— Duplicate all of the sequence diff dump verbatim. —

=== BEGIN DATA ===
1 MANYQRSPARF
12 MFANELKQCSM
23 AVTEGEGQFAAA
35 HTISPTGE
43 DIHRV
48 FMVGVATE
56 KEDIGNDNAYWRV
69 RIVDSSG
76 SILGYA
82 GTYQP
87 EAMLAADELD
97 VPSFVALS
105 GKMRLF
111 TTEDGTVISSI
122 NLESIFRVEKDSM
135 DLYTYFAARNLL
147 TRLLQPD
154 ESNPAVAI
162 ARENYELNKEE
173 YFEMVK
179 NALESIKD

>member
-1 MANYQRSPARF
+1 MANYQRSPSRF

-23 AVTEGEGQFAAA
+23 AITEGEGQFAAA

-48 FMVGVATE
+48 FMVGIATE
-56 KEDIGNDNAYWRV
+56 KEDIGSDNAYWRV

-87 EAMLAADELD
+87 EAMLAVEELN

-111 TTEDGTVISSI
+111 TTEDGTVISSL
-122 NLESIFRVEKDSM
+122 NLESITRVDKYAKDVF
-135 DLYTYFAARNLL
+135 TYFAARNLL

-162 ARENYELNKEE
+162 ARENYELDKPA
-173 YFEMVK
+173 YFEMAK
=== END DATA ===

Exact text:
1 MANYQRSPARF
12 MFANELKQCSM
23 AVTEGEGQFAAA
35 HTISPTGE
43 DIHRV
48 FMVGVATE
56 KEDIGNDNAYWRV
69 RIVDSSG
76 SILGYA
82 GTYQP
87 EAMLAADELD
97 VPSFVALS
105 GKMRLF
111 TTEDGTVISSI
122 NLESIFRVEKDSM
135 DLYTYFAARNLL
147 TRLLQPD
154 ESNPAVAI
162 ARENYELNKEE
173 YFEMVK
179 NALESIKD

>member
-1 MANYQRSPARF
+1 MANYQRSPSRF

-23 AVTEGEGQFAAA
+23 AITEGEGQFAAA

-48 FMVGVATE
+48 FMVGIATE
-56 KEDIGNDNAYWRV
+56 KEDIGSDNAYWRV

-87 EAMLAADELD
+87 EAMLAVEELN

-111 TTEDGTVISSI
+111 TTEDGTVISSL
-122 NLESIFRVEKDSM
+122 NLESITRVDKYAKDVF
-135 DLYTYFAARNLL
+135 TYFAARNLL

-162 ARENYELNKEE
+162 ARENYELDKPA
-173 YFEMVK
+173 YFEMAK